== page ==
The Lobos' road doesn't get any easier this coming Saturday as the winless Lobos head to San Diego State. The Aztecs, coached by former Lobo coach Rocky Long, beat Air Force 41-27 at Air Force. The Aztecs have a more explosive and balanced attack. The Air Force veer is more ball control and time consuming.

A good series for UNM - and actually an impressive series for Air Force, too - was the 17-play, 86-yard Air Force drive that resulted in the Falcons' only score of the second half. That drive took 9:07 off the clock.

It was a good series for the Lobos because the Falcons had to work hard to make that march. The longest drive in Air Force's other five scoring drives was 4:48. It was an impressive drive for the Falcons because it showed the blue-collar, three-yards-and-a-cloud-of-dust, aspect of this grind-it-out attack.

"It's tough when you play that type of offense," said Barlow. "They pound on you and after a while it's tough to get those stops. I thought the kids gave great effort. These kids have fight in them. I don't think they quit."

The question of Lobos quitting - or not playing 100 percent - was thrown at Messina by one member of the Albuquerque media. The senior linebacker answered the question through a stern stare.

"Give up? I don't even know what that word means. It's not in my dictionary," said Messina. "If I ever see anybody on the sidelines or on the field ever take his foot off the gas, I'm going to be right in their face. Because that's not what Lobo football is all about.

"You have to play hard every snap, every chance you get you are going to go out and try to hit somebody. If I were to see anybody (quit) on defense I would definitely be getting in their face and you would see me out there going after one of my teammates.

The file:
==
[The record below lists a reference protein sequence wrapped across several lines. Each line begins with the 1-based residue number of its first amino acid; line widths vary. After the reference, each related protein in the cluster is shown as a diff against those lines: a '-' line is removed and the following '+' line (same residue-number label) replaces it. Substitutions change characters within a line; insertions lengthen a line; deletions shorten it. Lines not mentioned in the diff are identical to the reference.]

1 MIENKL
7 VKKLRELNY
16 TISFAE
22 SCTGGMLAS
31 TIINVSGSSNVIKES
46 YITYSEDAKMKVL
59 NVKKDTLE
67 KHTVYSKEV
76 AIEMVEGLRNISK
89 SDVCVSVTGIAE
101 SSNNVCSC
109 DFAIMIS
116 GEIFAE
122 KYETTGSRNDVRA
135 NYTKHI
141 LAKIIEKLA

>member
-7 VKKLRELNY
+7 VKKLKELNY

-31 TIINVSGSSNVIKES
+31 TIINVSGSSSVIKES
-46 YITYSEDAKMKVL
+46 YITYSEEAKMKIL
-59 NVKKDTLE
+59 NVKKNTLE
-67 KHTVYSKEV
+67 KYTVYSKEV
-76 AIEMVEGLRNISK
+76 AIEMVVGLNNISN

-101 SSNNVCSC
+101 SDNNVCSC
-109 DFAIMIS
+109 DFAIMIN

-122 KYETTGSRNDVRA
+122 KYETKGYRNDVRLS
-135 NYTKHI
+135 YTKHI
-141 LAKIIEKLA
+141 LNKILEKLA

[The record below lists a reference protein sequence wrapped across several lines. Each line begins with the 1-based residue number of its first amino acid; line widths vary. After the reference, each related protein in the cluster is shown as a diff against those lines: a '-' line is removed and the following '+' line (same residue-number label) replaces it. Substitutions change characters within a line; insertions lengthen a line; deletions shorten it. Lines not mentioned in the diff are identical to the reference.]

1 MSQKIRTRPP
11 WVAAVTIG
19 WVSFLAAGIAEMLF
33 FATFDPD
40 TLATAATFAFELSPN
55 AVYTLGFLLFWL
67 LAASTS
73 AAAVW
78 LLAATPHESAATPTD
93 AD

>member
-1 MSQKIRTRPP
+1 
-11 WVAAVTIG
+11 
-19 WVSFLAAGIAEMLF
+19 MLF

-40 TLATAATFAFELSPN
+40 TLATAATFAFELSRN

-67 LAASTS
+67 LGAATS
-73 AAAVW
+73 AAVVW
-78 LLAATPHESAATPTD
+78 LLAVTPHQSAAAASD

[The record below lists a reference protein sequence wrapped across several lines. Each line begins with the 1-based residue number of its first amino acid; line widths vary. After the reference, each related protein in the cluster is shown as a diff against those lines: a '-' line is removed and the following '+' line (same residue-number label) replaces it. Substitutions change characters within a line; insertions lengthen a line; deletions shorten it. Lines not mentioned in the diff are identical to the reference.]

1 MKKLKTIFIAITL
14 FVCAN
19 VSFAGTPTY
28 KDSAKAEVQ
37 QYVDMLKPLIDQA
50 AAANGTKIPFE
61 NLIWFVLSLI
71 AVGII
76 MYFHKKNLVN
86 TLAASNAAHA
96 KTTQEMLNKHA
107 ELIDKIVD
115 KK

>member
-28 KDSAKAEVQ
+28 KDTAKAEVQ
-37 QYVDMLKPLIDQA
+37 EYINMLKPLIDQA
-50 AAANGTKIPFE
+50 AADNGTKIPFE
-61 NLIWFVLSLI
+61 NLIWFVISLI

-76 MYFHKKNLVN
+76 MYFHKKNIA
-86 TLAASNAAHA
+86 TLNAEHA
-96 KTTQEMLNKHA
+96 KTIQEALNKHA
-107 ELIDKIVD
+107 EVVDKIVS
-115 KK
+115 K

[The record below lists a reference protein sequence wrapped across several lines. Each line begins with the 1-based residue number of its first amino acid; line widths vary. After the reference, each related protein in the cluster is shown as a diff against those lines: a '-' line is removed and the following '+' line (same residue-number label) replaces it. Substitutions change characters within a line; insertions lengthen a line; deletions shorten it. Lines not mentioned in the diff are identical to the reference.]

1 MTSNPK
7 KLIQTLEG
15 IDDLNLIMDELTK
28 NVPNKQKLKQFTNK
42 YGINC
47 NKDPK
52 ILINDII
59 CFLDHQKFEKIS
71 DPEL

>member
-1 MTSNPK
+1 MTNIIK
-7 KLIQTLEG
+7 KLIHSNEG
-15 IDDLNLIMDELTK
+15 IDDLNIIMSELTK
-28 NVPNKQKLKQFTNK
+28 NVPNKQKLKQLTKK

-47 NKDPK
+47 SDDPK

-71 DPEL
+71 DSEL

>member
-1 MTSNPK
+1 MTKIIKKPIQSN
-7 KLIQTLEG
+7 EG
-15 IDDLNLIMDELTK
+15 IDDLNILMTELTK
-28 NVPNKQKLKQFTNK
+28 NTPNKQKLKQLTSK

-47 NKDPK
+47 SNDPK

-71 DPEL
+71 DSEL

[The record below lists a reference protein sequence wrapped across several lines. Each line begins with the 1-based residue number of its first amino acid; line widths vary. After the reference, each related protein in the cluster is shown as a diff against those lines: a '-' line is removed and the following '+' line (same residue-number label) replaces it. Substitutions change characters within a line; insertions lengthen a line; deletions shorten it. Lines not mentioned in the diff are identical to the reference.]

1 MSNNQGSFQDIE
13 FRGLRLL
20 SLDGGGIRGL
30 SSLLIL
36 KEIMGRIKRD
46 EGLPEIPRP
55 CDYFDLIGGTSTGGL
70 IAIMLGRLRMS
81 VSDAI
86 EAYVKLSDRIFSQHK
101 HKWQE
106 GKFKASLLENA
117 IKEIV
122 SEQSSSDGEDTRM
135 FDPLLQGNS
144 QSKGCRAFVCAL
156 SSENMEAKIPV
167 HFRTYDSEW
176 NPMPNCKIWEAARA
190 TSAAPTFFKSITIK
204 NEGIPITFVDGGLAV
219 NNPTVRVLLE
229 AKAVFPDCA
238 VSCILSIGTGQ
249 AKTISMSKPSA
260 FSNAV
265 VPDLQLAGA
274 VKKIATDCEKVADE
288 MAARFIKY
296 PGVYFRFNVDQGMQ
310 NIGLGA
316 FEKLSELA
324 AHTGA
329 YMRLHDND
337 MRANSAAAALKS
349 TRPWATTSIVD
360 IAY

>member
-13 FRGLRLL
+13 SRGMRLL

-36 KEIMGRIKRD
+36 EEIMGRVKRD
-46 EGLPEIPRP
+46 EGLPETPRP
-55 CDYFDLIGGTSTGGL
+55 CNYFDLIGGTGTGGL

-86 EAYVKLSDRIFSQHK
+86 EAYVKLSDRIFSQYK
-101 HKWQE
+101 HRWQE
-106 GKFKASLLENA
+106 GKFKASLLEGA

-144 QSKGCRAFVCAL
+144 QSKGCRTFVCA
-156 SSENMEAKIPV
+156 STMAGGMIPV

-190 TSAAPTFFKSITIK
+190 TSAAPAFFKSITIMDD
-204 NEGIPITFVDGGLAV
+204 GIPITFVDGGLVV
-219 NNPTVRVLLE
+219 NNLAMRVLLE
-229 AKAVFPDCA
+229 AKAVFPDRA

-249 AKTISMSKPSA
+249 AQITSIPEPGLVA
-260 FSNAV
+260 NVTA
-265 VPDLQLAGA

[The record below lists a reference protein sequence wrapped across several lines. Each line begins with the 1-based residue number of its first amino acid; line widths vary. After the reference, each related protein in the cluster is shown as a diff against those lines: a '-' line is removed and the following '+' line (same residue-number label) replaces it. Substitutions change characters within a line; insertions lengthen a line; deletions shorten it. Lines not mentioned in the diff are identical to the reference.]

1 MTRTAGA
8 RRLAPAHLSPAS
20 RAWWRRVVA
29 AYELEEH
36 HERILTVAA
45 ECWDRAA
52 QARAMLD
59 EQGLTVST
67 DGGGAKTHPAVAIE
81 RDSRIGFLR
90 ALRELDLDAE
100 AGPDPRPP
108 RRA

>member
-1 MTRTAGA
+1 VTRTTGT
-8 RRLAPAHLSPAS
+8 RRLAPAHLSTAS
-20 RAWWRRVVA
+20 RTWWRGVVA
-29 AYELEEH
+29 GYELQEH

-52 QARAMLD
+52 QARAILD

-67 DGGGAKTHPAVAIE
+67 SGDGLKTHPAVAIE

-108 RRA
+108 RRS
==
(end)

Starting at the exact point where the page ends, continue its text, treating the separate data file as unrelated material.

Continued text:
"Every time I step on the field I want to win. I think everyone feels the same way. They want to go out there and win."

UNM's Dante Caro

The Falcons made a Lobo victory tough by rolling out 14 first-quarter points and 21 second-quarter points. The UNM offense continued to sputter. A bad omen might have been the Lobos getting a false start penalty as the UNM offense prepared for its first snap of the game.

"That's something that's unacceptable," said Barlow.

The Lobos got a good rushing effort from freshman Crusoe Gongbay, who had 63 yards on 10 carries for a 6.3 average. Demarcus Rogershad 54 yards on 14 carries as UNM had 114 net yards rushing.

Junior quarterback B.R. Holbrook went 17-of-27 passing for 109 yards with two interceptions. Deon Long had four receptions for 29 yards and tight end Lucas Reed had four grabs for 36 yards. UNM kicker James Aho missed two field-goal attempts, one from 40 yards and one from 30 yards.

The Air Force option got 87 yards from Connor Dietz, 75 yards from Asher Clark and 64 yards from Mike DeWitt. Air Force had little need to throw the ball and went 2-of-3 passing for 26 yards.

The Lobos only lost the time-of-possession battle 30:23 to 29:37, but the Falcons had six drives end by running out of space on the football field - touchdowns. UNM failed to crack scoring territory.